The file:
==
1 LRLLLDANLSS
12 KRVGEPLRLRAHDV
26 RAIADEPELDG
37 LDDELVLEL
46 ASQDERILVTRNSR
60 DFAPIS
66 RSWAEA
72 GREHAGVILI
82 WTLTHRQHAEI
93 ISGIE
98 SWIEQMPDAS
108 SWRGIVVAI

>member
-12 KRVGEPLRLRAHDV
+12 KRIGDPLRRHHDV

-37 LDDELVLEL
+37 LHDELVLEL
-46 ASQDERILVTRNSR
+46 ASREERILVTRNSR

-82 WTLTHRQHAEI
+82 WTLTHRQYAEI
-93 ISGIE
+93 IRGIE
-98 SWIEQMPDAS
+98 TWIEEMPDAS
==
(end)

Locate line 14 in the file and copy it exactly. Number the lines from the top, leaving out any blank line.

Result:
-12 KRVGEPLRLRAHDV